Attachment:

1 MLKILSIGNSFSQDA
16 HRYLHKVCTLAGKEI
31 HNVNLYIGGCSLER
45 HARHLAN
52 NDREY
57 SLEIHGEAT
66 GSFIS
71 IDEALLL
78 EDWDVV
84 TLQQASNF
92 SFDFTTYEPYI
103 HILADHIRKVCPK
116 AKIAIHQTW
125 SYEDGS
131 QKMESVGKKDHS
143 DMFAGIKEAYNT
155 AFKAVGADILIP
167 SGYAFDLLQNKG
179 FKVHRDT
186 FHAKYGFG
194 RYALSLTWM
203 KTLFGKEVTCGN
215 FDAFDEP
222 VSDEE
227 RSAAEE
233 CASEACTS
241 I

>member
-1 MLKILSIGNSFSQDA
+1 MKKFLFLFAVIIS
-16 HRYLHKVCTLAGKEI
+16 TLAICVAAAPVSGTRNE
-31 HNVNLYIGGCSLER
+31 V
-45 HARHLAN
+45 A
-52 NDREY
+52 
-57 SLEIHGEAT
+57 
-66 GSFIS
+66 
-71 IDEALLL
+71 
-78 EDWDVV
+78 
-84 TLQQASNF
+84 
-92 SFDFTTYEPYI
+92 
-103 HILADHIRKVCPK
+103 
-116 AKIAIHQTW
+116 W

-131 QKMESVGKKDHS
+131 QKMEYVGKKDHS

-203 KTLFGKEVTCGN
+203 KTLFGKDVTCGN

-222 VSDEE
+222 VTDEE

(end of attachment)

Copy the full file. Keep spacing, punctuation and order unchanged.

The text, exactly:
1 MLKILSIGNSFSQDA
16 HRYLHKVCTLAGKEI
31 HNVNLYIGGCSLER
45 HARHLAN
52 NDREY
57 SLEIHGEAT
66 GSFIS
71 IDEALLL
78 EDWDVV
84 TLQQASNF
92 SFDFTTYEPYI
103 HILADHIRKVCPK
116 AKIAIHQTW
125 SYEDGS
131 QKMESVGKKDHS
143 DMFAGIKEAYNT
155 AFKAVGADILIP
167 SGYAFDLLQNKG
179 FKVHRDT
186 FHAKYGFG
194 RYALSLTWM
203 KTLFGKEVTCGN
215 FDAFDEP
222 VSDEE
227 RSAAEE
233 CASEACTS
241 I

>member
-1 MLKILSIGNSFSQDA
+1 MKKFLFLFAVIIS
-16 HRYLHKVCTLAGKEI
+16 TLAICVAAAPVSGTRNE
-31 HNVNLYIGGCSLER
+31 V
-45 HARHLAN
+45 A
-52 NDREY
+52 
-57 SLEIHGEAT
+57 
-66 GSFIS
+66 
-71 IDEALLL
+71 
-78 EDWDVV
+78 
-84 TLQQASNF
+84 
-92 SFDFTTYEPYI
+92 
-103 HILADHIRKVCPK
+103 
-116 AKIAIHQTW
+116 W

-131 QKMESVGKKDHS
+131 QKMEYVGKKDHS

-203 KTLFGKEVTCGN
+203 KTLFGKDVTCGN

-222 VSDEE
+222 VTDEE